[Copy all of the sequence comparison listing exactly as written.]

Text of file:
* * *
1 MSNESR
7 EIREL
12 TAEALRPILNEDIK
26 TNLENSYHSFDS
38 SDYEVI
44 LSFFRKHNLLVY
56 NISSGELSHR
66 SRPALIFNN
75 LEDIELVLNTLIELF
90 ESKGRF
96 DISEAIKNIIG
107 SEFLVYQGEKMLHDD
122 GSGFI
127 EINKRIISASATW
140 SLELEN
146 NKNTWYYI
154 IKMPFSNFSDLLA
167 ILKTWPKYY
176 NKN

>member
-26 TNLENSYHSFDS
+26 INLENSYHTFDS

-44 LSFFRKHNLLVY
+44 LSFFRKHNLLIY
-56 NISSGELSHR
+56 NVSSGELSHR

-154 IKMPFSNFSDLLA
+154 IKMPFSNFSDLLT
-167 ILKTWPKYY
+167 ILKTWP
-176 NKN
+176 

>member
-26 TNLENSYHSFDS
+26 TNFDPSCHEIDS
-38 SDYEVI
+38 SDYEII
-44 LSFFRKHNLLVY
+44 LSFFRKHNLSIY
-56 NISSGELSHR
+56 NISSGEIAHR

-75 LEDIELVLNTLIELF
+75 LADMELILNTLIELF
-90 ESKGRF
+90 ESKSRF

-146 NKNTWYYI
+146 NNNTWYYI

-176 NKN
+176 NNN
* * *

1 MSNESR
7 EIREL
12 TAEALRPILNEDIK
26 TNLENSYHSFDS
38 SDYEVI
44 LSFFRKHNLLVY
56 NISSGELSHR
66 SRPALIFNN
75 LEDIELVLNTLIELF
90 ESKGRF
96 DISEAIKNIIG
107 SEFLVYQGEKMLHDD
122 GSGFI
127 EINKRIISASATW
140 SLELEN
146 NKNTWYYI
154 IKMPFSNFSDLLA
167 ILKTWPKYY
176 NKN

>member
-26 TNLENSYHSFDS
+26 INLENSYHTFDS

-44 LSFFRKHNLLVY
+44 LSFFRKHNLLIY
-56 NISSGELSHR
+56 NVSSGELSHR

-154 IKMPFSNFSDLLA
+154 IKMPFSNFSDLLT
-167 ILKTWPKYY
+167 ILKTWP
-176 NKN
+176 

>member
-26 TNLENSYHSFDS
+26 TNFDPSCHEIDS
-38 SDYEVI
+38 SDYEII
-44 LSFFRKHNLLVY
+44 LSFFRKHNLSIY
-56 NISSGELSHR
+56 NISSGEIAHR

-75 LEDIELVLNTLIELF
+75 LADMELILNTLIELF
-90 ESKGRF
+90 ESKSRF

-146 NKNTWYYI
+146 NNNTWYYI

-176 NKN
+176 NNN